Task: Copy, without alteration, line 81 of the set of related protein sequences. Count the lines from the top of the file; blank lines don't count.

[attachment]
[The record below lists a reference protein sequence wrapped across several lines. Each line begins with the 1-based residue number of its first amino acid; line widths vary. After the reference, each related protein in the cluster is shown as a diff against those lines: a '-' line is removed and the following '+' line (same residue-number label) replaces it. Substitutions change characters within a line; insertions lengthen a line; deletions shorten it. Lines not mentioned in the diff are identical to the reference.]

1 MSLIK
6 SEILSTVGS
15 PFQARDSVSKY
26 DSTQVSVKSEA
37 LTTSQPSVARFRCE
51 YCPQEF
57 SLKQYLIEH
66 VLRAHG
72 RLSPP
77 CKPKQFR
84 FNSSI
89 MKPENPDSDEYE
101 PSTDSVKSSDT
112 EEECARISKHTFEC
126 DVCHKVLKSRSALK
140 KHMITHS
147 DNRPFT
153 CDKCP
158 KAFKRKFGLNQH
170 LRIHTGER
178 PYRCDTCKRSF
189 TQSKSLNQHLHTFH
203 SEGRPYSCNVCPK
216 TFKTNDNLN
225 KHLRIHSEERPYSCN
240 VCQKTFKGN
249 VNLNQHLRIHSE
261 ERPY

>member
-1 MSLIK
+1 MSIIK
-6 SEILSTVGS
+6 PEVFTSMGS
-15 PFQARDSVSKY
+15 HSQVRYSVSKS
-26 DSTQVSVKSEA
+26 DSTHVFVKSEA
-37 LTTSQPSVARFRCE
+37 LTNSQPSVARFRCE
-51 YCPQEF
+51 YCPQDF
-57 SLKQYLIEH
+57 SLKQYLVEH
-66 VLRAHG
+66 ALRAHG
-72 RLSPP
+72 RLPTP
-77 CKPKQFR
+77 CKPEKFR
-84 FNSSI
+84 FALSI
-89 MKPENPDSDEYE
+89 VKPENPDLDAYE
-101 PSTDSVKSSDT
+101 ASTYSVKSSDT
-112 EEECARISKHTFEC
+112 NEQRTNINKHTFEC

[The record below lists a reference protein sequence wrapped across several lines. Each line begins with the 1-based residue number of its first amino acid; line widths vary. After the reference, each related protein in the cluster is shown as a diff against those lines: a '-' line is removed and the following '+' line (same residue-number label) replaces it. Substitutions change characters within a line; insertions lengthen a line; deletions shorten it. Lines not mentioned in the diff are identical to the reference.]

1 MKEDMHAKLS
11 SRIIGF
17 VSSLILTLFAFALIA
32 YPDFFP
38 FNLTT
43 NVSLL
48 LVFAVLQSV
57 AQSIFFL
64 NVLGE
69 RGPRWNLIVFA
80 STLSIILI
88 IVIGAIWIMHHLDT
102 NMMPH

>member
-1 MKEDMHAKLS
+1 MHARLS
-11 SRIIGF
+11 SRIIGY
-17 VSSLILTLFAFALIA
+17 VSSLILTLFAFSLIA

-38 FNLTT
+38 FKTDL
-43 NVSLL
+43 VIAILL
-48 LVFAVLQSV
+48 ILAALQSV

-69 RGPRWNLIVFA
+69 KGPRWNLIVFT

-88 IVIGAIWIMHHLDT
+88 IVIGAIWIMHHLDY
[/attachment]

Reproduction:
+38 FKTDL